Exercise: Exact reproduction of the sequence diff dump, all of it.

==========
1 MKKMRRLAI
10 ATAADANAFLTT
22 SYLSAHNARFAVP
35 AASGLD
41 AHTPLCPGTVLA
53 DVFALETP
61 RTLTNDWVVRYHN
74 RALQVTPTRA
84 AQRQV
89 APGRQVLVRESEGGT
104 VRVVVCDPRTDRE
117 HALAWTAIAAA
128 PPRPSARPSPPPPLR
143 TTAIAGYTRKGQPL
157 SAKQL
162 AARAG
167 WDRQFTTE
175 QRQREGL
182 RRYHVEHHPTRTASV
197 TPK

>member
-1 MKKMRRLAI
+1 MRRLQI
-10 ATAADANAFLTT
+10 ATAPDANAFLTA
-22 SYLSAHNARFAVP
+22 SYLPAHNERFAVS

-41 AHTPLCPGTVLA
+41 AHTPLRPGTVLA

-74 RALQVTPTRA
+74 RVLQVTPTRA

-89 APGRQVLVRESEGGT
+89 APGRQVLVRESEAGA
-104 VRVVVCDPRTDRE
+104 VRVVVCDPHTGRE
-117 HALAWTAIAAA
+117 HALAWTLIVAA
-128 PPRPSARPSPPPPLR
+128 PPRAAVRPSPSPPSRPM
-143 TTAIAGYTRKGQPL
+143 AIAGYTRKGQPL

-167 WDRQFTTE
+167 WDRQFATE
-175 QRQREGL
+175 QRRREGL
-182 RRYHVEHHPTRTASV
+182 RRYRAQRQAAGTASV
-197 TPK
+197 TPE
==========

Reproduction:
1 MKKMRRLAI
10 ATAADANAFLTT
22 SYLSAHNARFAVP
35 AASGLD
41 AHTPLCPGTVLA
53 DVFALETP
61 RTLTNDWVVRYHN
74 RALQVTPTRA
84 AQRQV
89 APGRQVLVRESEGGT
104 VRVVVCDPRTDRE
117 HALAWTAIAAA
128 PPRPSARPSPPPPLR
143 TTAIAGYTRKGQPL
157 SAKQL
162 AARAG
167 WDRQFTTE
175 QRQREGL
182 RRYHVEHHPTRTASV
197 TPK

>member
-1 MKKMRRLAI
+1 MRRLQI
-10 ATAADANAFLTT
+10 ATAPDANAFLTA
-22 SYLSAHNARFAVP
+22 SYLPAHNERFAVS

-41 AHTPLCPGTVLA
+41 AHTPLRPGTVLA

-74 RALQVTPTRA
+74 RVLQVTPTRA

-89 APGRQVLVRESEGGT
+89 APGRQVLVRESEAGA
-104 VRVVVCDPRTDRE
+104 VRVVVCDPHTGRE
-117 HALAWTAIAAA
+117 HALAWTLIVAA
-128 PPRPSARPSPPPPLR
+128 PPRAAVRPSPSPPSRPM
-143 TTAIAGYTRKGQPL
+143 AIAGYTRKGQPL

-167 WDRQFTTE
+167 WDRQFATE
-175 QRQREGL
+175 QRRREGL
-182 RRYHVEHHPTRTASV
+182 RRYRAQRQAAGTASV
-197 TPK
+197 TPE